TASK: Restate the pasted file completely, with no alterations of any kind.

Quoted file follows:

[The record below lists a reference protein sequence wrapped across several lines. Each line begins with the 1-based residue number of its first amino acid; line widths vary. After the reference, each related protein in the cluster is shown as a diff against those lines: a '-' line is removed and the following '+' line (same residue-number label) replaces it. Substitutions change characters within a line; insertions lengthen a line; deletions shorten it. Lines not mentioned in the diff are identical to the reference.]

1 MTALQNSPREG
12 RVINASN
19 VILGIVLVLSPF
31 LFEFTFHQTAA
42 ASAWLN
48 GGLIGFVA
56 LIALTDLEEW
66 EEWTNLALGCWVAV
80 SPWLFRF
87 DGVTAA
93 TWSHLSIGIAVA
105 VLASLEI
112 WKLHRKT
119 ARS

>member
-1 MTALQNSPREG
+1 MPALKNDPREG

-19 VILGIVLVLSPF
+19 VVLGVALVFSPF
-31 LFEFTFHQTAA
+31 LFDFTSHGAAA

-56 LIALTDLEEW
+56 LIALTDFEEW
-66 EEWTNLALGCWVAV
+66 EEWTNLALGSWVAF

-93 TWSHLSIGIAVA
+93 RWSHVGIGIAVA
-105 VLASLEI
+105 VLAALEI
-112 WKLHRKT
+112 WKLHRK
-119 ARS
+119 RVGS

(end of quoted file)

[The record below lists a reference protein sequence wrapped across several lines. Each line begins with the 1-based residue number of its first amino acid; line widths vary. After the reference, each related protein in the cluster is shown as a diff against those lines: a '-' line is removed and the following '+' line (same residue-number label) replaces it. Substitutions change characters within a line; insertions lengthen a line; deletions shorten it. Lines not mentioned in the diff are identical to the reference.]

1 MTALQNSPREG
12 RVINASN
19 VILGIVLVLSPF
31 LFEFTFHQTAA
42 ASAWLN
48 GGLIGFVA
56 LIALTDLEEW
66 EEWTNLALGCWVAV
80 SPWLFRF
87 DGVTAA
93 TWSHLSIGIAVA
105 VLASLEI
112 WKLHRKT
119 ARS

>member
-1 MTALQNSPREG
+1 MPALKNDPREG

-19 VILGIVLVLSPF
+19 VVLGVALVFSPF
-31 LFEFTFHQTAA
+31 LFDFTSHGAAA

-56 LIALTDLEEW
+56 LIALTDFEEW
-66 EEWTNLALGCWVAV
+66 EEWTNLALGSWVAF

-93 TWSHLSIGIAVA
+93 RWSHVGIGIAVA
-105 VLASLEI
+105 VLAALEI
-112 WKLHRKT
+112 WKLHRK
-119 ARS
+119 RVGS